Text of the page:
WASHINGTON – American pharmaceutical company Pfizer Inc. has agreed to pay $14.5 million to resolve False Claims Act allegations related to its marketing of the drug Detrol, the Justice Department announced today. The settlement resolves the last of a group of 10 qui tam, or whistleblower, suits that were filed in the District of Massachusetts and two other districts, beginning in 2003. The other nine suits were settled or dismissed in 2009 as part of the government’s global resolution with Pfizer, under which the company agreed to pay $2.3 billion dollars to resolve civil claims and criminal charges regarding multiple drugs.
The current settlement addresses allegations that Pfizer illegally marketed Detrol, a drug for the treatment of overactive bladder, for use in male patients suffering from benign prostatic hypertrophy and several allied conditions, notably lower urinary tract symptoms and bladder outlet obstruction – all uses for which the Food and Drug Administration (FDA) had not approved the drug as safe and effective. Under the terms of the settlement, the $14.5 million recovery will be divided between the United States and participating state Medicaid programs, with $11,878,846 going to the federal government and $2,621,154 going to state Medicaid programs. Under the qui tam provisions of the False Claims Act, whistleblowers will receive a $3,282,019 share of the federal recovery.
“Whistleblowers play an important role in protecting taxpayer funds from fraud and abuse,” said Tony West, Assistant Attorney General of the Justice Department’s Civil Division. “Settlements like this one help maintain the integrity of FDA’s drug approval process and support important federal and state health care programs.”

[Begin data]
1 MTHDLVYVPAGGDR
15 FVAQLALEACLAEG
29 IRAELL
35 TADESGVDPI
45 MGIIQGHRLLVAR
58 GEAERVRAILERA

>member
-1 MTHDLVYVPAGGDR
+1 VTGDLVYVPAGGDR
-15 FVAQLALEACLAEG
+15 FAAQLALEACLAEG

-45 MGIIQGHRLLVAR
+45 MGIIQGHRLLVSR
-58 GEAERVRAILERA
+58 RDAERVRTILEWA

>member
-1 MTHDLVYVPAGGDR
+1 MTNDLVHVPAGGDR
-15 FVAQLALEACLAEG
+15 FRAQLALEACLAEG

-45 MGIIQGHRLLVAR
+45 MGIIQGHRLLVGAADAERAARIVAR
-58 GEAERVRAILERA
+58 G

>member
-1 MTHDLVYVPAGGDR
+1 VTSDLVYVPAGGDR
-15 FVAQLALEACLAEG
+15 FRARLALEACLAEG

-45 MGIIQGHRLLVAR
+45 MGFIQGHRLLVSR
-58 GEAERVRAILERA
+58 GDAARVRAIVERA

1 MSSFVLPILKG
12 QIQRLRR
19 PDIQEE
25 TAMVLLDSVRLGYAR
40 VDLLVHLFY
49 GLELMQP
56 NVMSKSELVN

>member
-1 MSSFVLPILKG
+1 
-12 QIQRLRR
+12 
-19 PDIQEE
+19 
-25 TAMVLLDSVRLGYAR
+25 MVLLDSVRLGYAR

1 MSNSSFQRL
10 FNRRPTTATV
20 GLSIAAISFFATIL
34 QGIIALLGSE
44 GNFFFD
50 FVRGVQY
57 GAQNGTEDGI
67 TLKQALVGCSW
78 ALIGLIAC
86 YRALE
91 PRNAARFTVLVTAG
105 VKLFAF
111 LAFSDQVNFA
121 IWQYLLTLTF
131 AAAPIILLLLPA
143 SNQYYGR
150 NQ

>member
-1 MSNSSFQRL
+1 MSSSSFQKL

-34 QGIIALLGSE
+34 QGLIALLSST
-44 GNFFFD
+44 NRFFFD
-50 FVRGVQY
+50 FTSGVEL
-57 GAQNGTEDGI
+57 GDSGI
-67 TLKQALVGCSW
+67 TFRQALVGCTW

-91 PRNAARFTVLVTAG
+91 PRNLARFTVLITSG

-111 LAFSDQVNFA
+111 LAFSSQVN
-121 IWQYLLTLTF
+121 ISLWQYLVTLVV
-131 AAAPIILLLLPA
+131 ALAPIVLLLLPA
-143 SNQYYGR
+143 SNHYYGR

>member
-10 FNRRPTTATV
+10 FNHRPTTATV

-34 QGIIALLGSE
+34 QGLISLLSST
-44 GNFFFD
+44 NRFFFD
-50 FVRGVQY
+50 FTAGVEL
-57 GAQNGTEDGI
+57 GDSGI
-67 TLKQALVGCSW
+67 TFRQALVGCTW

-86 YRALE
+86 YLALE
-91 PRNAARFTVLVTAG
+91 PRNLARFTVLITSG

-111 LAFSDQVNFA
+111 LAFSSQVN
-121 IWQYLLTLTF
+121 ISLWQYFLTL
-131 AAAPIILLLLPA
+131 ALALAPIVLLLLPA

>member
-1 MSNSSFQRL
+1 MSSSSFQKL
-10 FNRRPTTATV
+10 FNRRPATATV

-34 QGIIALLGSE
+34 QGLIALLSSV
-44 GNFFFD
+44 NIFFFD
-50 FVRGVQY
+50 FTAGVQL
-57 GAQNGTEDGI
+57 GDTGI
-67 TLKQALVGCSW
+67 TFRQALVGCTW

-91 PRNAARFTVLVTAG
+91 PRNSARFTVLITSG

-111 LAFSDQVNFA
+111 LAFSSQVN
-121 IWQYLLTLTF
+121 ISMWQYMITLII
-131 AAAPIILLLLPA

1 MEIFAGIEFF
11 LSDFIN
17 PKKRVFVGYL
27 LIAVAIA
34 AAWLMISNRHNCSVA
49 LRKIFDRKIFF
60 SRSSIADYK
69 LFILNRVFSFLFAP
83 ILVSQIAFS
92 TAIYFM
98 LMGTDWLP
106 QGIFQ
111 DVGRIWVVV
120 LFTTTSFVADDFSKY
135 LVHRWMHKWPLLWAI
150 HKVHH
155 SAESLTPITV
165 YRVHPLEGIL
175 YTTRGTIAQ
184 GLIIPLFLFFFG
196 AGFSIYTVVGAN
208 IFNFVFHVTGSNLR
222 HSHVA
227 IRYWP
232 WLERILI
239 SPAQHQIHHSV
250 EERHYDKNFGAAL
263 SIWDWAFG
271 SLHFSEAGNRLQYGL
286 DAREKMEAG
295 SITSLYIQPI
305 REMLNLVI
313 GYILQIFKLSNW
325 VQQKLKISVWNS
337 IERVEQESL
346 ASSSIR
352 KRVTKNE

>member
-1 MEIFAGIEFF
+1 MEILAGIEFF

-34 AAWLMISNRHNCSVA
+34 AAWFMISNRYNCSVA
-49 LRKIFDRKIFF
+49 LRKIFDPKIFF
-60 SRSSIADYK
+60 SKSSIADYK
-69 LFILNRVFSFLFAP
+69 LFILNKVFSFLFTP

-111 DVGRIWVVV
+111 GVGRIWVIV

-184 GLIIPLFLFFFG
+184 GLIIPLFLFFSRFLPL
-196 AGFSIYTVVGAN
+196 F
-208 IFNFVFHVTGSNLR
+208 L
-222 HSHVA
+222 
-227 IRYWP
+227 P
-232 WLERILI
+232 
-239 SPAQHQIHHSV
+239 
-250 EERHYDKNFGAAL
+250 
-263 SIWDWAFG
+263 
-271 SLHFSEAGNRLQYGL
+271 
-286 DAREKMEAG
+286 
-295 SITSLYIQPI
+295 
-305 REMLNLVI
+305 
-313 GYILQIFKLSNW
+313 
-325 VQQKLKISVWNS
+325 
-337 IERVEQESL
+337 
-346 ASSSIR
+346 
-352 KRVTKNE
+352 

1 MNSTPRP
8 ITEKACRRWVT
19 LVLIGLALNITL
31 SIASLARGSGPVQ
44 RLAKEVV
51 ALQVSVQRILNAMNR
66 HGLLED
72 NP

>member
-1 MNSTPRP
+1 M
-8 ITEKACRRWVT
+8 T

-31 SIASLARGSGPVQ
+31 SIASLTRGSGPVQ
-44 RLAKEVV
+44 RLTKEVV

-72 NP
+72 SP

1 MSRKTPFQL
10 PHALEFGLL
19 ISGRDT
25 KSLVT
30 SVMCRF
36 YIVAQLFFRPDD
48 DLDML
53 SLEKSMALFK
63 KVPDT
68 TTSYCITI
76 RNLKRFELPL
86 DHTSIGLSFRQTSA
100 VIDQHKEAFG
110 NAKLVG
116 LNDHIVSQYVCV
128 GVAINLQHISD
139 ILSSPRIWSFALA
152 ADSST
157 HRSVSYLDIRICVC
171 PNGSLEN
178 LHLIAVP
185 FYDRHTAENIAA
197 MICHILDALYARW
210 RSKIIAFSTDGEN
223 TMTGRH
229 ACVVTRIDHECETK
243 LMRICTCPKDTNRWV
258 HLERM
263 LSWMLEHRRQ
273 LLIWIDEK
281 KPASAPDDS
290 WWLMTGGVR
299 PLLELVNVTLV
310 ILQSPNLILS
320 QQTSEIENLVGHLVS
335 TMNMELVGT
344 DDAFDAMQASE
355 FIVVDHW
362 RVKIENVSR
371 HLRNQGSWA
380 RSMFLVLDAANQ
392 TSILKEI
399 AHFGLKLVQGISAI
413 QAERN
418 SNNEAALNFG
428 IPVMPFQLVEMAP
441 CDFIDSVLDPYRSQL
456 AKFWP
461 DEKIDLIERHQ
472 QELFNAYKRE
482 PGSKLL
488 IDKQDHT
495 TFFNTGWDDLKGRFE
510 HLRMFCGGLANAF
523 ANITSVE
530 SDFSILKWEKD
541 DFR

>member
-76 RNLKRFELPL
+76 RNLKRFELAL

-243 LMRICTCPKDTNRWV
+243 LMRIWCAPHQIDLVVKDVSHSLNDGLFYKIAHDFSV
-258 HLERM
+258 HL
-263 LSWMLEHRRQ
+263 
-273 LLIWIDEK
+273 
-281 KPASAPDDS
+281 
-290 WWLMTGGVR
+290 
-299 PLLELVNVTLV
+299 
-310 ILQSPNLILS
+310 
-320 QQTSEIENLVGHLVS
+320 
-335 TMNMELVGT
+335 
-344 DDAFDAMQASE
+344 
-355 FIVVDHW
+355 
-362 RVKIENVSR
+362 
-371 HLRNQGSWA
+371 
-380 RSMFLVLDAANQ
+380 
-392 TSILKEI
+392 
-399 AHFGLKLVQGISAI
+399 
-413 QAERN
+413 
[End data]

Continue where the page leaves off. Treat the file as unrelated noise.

“The United States is pleased that Pfizer has agreed to resolve the last of the pending cases that were not settled as part of the 2009 resolution and plea,” said Carmen Ortiz, U.S. Attorney for the District of Massachusetts. “We hope and expect that this is indicative of a commitment to move forward in compliance with the law, and we will continue to watch vigilantly to ensure that Pfizer complies with the law in its sales and marketing of drugs sold to the public.”
The case is U.S. ex rel. Wetherholt and Drimer v. Pfizer, which the United States declined to intervene in and was independently litigated by the relators. The United States subsequently participated closely in efforts to resolve the case.
This settlement is part of the government’s emphasis on combating health care fraud and another step for the Health Care Fraud Prevention and Enforcement Action Team (HEAT) initiative, which was announced by Attorney General Eric Holder and Kathleen Sebelius, Secretary of the Department of Health and Human Services in May 2009. The partnership between the two departments has focused efforts to reduce and prevent Medicare and Medicaid financial fraud through enhanced cooperation. One of the most powerful tools in that effort is the False Claims Act, which the Justice Department has used to recover more than $6.3 billion since January 2009 in cases involving fraud against federal health care programs. The Justice Department's total recoveries in False Claims Act cases since January 2009 exceed $8.1 billion.